A new report commissioned by 20 different governments states that more than 100 million people will die by 2030 if nothing is done to tackle climate change. Global economic growth will also be cut by 3.2% of gross domestic product (GDP).
The report was authored by the humanitarian organization DARA. Global temperatures are on the rise due to greenhouse gas emissions. While scientists disagree on mankind’s role in global warming, there’s no denying that record melts at the polar ice caps, extreme weather, drought and rising sea levels will threaten populations and livelihoods.
Currently, it’s been estimated that about 5 million people die each year from air pollution, hunger and disease as a result of climate change and carbon-intensive economies. That annual toll will likely rise by 2030 if current patterns of fossil fuel use continue.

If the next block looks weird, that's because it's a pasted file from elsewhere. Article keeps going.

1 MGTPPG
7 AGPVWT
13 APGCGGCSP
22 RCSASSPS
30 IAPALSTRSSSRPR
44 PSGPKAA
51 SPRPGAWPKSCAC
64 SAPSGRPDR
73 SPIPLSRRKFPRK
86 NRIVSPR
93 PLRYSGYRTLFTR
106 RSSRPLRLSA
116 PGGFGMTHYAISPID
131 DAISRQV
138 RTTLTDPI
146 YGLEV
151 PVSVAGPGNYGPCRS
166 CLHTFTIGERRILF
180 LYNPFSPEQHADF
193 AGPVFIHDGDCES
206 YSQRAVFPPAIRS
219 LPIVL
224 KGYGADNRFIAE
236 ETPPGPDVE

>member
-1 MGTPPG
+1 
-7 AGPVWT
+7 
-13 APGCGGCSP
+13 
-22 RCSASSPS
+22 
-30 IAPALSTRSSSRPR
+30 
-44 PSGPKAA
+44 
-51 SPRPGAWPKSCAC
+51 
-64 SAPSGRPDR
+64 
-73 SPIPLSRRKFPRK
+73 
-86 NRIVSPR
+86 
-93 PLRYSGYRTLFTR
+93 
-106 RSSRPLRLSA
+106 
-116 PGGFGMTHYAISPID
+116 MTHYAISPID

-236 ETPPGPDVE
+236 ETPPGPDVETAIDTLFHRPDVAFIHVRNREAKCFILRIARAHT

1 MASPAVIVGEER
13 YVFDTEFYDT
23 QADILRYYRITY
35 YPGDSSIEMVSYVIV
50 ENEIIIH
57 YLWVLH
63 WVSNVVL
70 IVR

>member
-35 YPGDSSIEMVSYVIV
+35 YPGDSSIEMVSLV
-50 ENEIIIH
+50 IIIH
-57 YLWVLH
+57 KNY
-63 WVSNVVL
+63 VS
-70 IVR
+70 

More than 90% of these deaths will occur in developing countries. The report calculated the human and economic impact of climate change on 184 countries. The report was commissioned by Climate Vulnerable Forum, a partnership of 20 developing countries threatened by climate change.
“A combined climate-carbon crisis is estimated to claim 100 million lives between now and the end of the next decade,” states the report. Climate change has lowered the global economic output by 1.6%, which is about $1.2 trillion a year. These losses could double by 2030 if global temperatures are allowed to rise. They will surpass 10% before 2100.
Economists have stated that an investment of 2% of the world’s global GDP was needed to limit, prevent, and adapt to climate change. This could reduce global consumption per head by up to 20%. The world’s poorest nations are the most vulnerable, as they are faced with risks of drought, water shortages, crop failures, poverty and disease. They could see an 11% drop in GDP by 2030.
The USA and China could see a drop of 2.1% off their GDP by 2030, while India could lose more than 5%.